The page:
“My disciplinary decision led the public to question our sincerity, our commitment, and whether we understood the toll that domestic violence inflicts on so many families. I take responsibility both for the decision and for ensuring that our actions in the future properly reflect our values,” Goodell wrote. “I didn’t get it right.

Blockers One of the two surprise comedy hit of the year (both critically and commercially) closed this week to a good $59.8M domestic and $92.7M worldwide on a budget of $21M. The film about parents trying to stop their teen girls from losing their virginity on prom night has the kind of old outdated premise long forgotten in Hollywood and notably the script (originally called Cherries) had been passed around for years because of it. By all accounts director Kay Cannon saved the film by wisely putting more focus on the teen girls and giving them more relatable modern problems like sexual identity and the concepts of consent.

I’ve asked a number of people within NPR for an explanation and got conflicting answers. Among them: NPR has a lean staff and extra money was not put into the politics budget when it was being assembled. Michael Oreskes, NPR’s head of news, said a decision was made to focus energies and resources elsewhere (see his comments below).

I don’t use Powershell but work with Linux so my listing of programming skills would be Python/Shell/Chef. My skills in Python are fundamental, which means I can write short scripts and debug to help me at work. Since this is hard to describe during an interview I would mention my projects and also include my github repo.

The couple’s house now backs up on an almost solid lake of ashy muck. Tom Vereb says it makes him think of the aftermath of the Mount St. Helens eruption, with uprooted trees poking out of the sludge. Another story Clemens can’t get straight: 1986 Clemens gave himself the hook in the game, telling manager John McNamara, “That’s all I can pitch.” Clemens later informs the press: “My blister was at a point where I couldn’t finish off my slider. I didn’t want to hang my slider and jeopardize the team. But I thought I did my job.” .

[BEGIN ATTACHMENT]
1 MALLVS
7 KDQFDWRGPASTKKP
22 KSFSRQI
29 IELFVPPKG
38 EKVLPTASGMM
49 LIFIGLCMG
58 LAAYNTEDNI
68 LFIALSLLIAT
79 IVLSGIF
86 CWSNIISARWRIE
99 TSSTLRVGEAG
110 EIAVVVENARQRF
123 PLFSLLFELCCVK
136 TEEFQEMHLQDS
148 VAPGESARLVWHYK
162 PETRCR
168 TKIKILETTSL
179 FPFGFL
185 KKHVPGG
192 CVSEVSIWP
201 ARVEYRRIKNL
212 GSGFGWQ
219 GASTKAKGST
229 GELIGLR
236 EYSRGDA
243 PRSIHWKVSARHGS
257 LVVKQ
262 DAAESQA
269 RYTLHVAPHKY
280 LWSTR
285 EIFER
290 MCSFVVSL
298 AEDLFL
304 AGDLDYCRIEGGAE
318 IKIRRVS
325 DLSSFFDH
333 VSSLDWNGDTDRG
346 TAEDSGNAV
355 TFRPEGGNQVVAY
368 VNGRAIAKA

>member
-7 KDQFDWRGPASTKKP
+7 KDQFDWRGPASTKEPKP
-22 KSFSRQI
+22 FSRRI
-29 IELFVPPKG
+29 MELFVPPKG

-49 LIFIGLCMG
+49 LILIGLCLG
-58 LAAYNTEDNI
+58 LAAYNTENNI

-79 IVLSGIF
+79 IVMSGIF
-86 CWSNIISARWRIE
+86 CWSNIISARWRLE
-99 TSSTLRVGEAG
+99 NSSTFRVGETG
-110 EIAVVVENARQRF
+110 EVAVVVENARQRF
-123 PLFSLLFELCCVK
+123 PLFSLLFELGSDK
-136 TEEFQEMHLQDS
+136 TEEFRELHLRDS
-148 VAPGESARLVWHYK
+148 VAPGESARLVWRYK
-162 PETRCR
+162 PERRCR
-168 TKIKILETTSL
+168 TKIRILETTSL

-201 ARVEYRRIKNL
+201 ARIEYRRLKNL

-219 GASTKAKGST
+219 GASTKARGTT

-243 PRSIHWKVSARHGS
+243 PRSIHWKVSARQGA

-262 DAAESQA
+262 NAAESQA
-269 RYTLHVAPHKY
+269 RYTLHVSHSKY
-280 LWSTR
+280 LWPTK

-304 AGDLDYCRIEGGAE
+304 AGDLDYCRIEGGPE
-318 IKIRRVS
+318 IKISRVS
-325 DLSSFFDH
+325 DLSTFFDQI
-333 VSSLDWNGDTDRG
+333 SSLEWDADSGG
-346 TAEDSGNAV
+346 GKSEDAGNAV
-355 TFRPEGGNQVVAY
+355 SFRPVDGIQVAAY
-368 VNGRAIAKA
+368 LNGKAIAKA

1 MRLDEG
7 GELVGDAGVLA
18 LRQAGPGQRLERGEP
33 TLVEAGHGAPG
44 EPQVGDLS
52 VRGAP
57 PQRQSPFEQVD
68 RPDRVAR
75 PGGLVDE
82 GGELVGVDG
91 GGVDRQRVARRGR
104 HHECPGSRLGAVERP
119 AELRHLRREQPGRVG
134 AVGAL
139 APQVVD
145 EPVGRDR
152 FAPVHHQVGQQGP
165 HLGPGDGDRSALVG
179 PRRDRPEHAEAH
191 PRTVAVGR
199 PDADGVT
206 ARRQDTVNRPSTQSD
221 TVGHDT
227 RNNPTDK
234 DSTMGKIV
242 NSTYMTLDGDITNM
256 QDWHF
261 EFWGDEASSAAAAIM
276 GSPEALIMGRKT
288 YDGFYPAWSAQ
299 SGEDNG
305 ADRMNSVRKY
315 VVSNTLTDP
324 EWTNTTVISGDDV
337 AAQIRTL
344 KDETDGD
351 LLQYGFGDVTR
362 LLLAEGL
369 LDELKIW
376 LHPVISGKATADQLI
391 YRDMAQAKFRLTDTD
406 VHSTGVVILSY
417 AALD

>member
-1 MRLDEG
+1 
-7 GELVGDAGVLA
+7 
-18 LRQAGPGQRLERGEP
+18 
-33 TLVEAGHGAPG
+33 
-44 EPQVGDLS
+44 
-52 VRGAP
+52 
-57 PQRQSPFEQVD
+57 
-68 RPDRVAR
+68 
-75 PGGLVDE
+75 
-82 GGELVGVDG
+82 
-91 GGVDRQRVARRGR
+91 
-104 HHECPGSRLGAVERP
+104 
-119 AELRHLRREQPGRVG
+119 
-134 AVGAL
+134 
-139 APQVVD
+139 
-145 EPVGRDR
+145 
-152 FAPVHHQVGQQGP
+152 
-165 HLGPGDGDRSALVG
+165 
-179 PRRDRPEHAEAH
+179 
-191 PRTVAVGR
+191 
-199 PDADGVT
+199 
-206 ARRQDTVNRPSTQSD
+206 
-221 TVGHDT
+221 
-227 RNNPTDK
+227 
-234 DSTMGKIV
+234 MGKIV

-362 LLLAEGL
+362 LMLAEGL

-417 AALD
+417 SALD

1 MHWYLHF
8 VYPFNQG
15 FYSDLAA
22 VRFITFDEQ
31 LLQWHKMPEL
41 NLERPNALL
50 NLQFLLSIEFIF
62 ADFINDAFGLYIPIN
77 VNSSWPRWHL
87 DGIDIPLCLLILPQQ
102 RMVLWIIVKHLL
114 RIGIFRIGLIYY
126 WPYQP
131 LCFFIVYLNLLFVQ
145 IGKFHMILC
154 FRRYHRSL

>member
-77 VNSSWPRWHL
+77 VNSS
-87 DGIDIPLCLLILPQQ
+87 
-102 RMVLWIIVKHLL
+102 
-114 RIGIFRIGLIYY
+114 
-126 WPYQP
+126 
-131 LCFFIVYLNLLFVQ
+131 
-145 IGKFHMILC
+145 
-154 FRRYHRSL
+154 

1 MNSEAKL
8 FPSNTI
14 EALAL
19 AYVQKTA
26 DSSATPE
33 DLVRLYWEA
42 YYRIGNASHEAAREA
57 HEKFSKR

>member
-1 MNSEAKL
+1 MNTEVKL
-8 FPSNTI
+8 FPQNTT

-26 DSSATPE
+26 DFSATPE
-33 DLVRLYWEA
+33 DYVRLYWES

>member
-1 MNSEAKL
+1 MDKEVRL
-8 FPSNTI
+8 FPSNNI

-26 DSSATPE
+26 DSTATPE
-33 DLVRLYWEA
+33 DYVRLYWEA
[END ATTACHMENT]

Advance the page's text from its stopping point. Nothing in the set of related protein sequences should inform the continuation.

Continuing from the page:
The study from Airwars, a London based watchdog group, and New America, a Washington based think tank, examined the outcome of 2,158 strikes conducted since September 2012 by at least seven local and international actors, underscoring the fraught and fractured nature of post revolution Libya.After a NATO led air campaign helped Libyans topple Gaddafi in 2011, the country has descended into a simmering civil conflict that included the establishment of rival Libyan governments and the rise of militant groups, including a virulent local branch of the Islamic State, that have taken advantage of ungoverned areas to grow strong.The report, which The Washington Post obtained ahead of its release this week, is the first comprehensive examination of the death toll caused by air operations in Libya’s post revolution period.Using social media accounts and other sources to assess individual incidents, researchers concluded that at least 237 and as many as 387 civilians were killed in those strikes. At least another 324 civilians were wounded in those attacks, the report found.While the civilian death toll appears to be far smaller than that caused by Western air operations against militants in Iraq and Syria, one important feature of the Libyan conflict has been its murky, mysterious nature.According to Airwars and New America, strikes have been repeatedly conducted in Libya not only by rival local factions and the United States, but also, with far less transparency, France, the United Arab Emirates and Egypt. But fewer than 50 percent of reported strikes have been publicly declared, leading to questions about responsibility and accountability when civilian deaths do occur.